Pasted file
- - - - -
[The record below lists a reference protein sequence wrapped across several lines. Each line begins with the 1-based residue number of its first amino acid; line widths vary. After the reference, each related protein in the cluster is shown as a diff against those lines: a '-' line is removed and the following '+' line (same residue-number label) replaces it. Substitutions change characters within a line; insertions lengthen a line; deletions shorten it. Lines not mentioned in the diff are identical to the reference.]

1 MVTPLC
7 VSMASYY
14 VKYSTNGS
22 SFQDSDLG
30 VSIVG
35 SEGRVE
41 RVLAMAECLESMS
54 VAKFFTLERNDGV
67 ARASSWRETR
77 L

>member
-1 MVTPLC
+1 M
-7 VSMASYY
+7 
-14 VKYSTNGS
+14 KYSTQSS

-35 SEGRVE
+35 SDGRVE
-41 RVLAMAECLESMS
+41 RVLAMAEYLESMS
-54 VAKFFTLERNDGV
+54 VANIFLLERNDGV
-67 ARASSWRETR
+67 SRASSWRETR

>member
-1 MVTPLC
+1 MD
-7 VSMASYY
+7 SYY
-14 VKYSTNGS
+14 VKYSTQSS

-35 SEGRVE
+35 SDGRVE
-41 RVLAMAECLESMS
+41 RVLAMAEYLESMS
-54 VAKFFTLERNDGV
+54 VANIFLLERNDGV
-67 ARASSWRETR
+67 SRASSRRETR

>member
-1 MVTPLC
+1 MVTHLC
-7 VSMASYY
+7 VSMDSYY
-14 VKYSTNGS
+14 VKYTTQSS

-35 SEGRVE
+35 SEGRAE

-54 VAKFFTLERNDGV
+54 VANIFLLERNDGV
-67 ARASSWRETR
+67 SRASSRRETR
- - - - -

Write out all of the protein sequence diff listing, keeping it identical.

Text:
[The record below lists a reference protein sequence wrapped across several lines. Each line begins with the 1-based residue number of its first amino acid; line widths vary. After the reference, each related protein in the cluster is shown as a diff against those lines: a '-' line is removed and the following '+' line (same residue-number label) replaces it. Substitutions change characters within a line; insertions lengthen a line; deletions shorten it. Lines not mentioned in the diff are identical to the reference.]

1 MVTPLC
7 VSMASYY
14 VKYSTNGS
22 SFQDSDLG
30 VSIVG
35 SEGRVE
41 RVLAMAECLESMS
54 VAKFFTLERNDGV
67 ARASSWRETR
77 L

>member
-1 MVTPLC
+1 M
-7 VSMASYY
+7 
-14 VKYSTNGS
+14 KYSTQSS

-35 SEGRVE
+35 SDGRVE
-41 RVLAMAECLESMS
+41 RVLAMAEYLESMS
-54 VAKFFTLERNDGV
+54 VANIFLLERNDGV
-67 ARASSWRETR
+67 SRASSWRETR

>member
-1 MVTPLC
+1 MD
-7 VSMASYY
+7 SYY
-14 VKYSTNGS
+14 VKYSTQSS

-35 SEGRVE
+35 SDGRVE
-41 RVLAMAECLESMS
+41 RVLAMAEYLESMS
-54 VAKFFTLERNDGV
+54 VANIFLLERNDGV
-67 ARASSWRETR
+67 SRASSRRETR

>member
-1 MVTPLC
+1 MVTHLC
-7 VSMASYY
+7 VSMDSYY
-14 VKYSTNGS
+14 VKYTTQSS

-35 SEGRVE
+35 SEGRAE

-54 VAKFFTLERNDGV
+54 VANIFLLERNDGV
-67 ARASSWRETR
+67 SRASSRRETR